Allie is recognized for her distinctive drawings (which seem child-like but are carefully nuanced), but I am just as impressed with her writing. She has a wry intelligence that can be both hilarious and poignant. And she is decidedly unique (maybe even strange), yet her stories resonate with millions of people.

Listen to how she describes her depression:

“And that’s the most frustrating thing about depression. It isn’t always something you can fight back against with hope. It isn’t even something—it’s nothing. And you can’t combat nothing. You can’t fill it up. You can’t cover it. It’s just there, pulling all the meaning out of everything. That being the case, all the hopeful, proactive solutions start to sound completely insane in contrast to the scope of the problem.

“It would be like having a bunch of dead fish, but no one around you will acknowledge that the fish are dead. Instead, they offer to help you look for the fish or try to figure out why they disappeared.

“…The problem might not even have a solution. But you aren’t necessarily looking for solutions. You’re maybe just looking for someone to say ‘Sorry about how dead your fish are,’ or ‘Wow, those are super dead. I still like you, though.'”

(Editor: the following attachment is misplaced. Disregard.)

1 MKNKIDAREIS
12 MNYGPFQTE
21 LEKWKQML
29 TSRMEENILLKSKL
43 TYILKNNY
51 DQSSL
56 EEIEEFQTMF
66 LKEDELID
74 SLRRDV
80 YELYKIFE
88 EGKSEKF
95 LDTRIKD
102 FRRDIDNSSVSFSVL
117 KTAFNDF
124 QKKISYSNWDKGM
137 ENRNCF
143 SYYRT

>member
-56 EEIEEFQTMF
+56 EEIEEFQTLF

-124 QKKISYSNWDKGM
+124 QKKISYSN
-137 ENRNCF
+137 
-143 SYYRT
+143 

I love that.

I don’t know how common or how personal depression is, but judging from the 5,000 comments on this post in her blog, Allie’s words are hitting home.

Simple pictures

Her drawings are too. Somehow, in her bright colors and trembly lines, Allie Brosh conveys a range of complex emotions. And she presents her visual story frame by frame with a sense of comic timing that feels like live stand-up. Take a look at the series below (which is of course copyrighted to Allie Brosh and is only included here as a review sample), about her canine companion, Simple Dog:

[Note: An alert reader let me know that the flipbook I created below does not appear on all mobile devices. Sorry. You’ll have to wait until you’re at your desktop to get the full effect.]

[book id=’2′ /]

Notice how Simple Dog’s positioning changes just enough to give you the impression that something is going on inside that doggy head, but she just can’t quite make the connection. And I love the changing expressions on Allie’s face, too.

More about Allie Brosh

I recommend Hyperbole and a Half—the book as well as the blog—for anyone who has pets or children or parents or emotions or ADHD or a tendency toward perfectionism or a love of grammar.

And if you’d like to learn more about Allie, check out these interviews:

  • NPR (read the highlights, but also listen to the recorded story)
  • GoodReads (really good questions asked by the interviewer)